Always on a lookout to add something new to his knowledge base, Gogoi is currently learning computer-aided design (CAD) to streamline his processes and get a better hang of aerodynamic simulation. “It would also help me perfect my designs in the initial stages itself,” he says.
One would think that an invention like that would have the entire country beating a path to his doorstep to catch a glimpse of this unique vehicle. However, that’s not the case. Gogoi is one among dozens of grassroot inventors in the country, whose creativity remains unacknowledged, perhaps even unnoticed. A shy, unassuming man with bright smiling eyes, 47-year-old Gogoi would have possibly lived his entire life in anonymity if it weren’t for an odd article or two in the media.
His inventions would have lived an unsung existence in his workshop, with no one ever getting a whiff of the quirky brilliance behind them, had it not been for an award bestowed on Gogoi by the National Innovation Foundation earlier this year for his design of a bicycle that can move without pedalling. Only now is he getting recognition in his own state’s scientific and engineering circles as a ‘serial innovator’. He has been on an invention spree since 1987, and his other wonders include a power hang-glider made with a two-stroke motorbike engine, a water cycle, an amphibious boat and an electric speed breaker that can harness the kinetic energy of a moving car.
Without organised funding by private investors or government bodies, Gogoi has had to painfully part with some inventions that he could not afford. “Some of them, like the solar hybrid car, require heavy maintenance costs,” he says, “Instead of seeing them rot in my house over time, it hurts less to bid adieu to them in a single day.”
Not formally schooled in any branch of science, Gogoi dropped out of school after his Class X exams. In any case, his childhood love for science could never translate into marks.
“I don’t know what used to go wrong. At home I could put together complex electrical devices, but in school I would just about manage to pass in science,” laughs Gogoi, who quit school to scout for ways to earn money. There was a financial crunch at his home in Assam’s Lakhimpur district, and the state was aflame. “I didn’t give much thought to the consequences of dropping out. Anyway, when militancy began to take root in Assam, there were more strikes than classes.”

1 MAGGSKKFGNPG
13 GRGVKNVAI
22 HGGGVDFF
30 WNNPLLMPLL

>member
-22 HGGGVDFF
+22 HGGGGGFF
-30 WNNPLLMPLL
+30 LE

Retaining a passion for science was an achievement in itself. He ventured into selling milk and designing signboards, though he would spend nights reading technical texts to get a hang of scientific principles and theories. People would often scoff at his initial inventions, wondering why he was wasting so much money on such pointless things. “They thought I was crazy,” he says.
Shutting the ridicule out, he went about his work “with a dogged determination”, in the words of Professor AK Das, head of design at IIT Guwahati, who has been helping Gogoi with technical analysis and reviews for the past eight years now. “He is extremely adaptable to situations—by no means is he rigid in his views,” adds Professor Das, “he is extremely open to censure and criticism.”
Strangely enough, at a time when everyone is trying to patent something or the other, Gogoi doesn’t want to exploit his inventions commercially. A firm believer in the ‘open source’ movement, he is content creating designs and having them shared widely with others. “For me, this is a hobby and not a money-making venture. The minute you start thinking about the money, it distracts you from your creativity,” says Gogoi, who now earns his living off a real estate agency.
As his flying car prototype finally descends to the ground, another idea blossoms in his head. What if people could walk on air? “That is my dream machine,” says Gogoi. According to him, there is no mumbo jumbo in this, just pure mechanics. However, it is a secret he is not yet willing to share. “I just know it will happen, because I believe…” he signs off cryptically.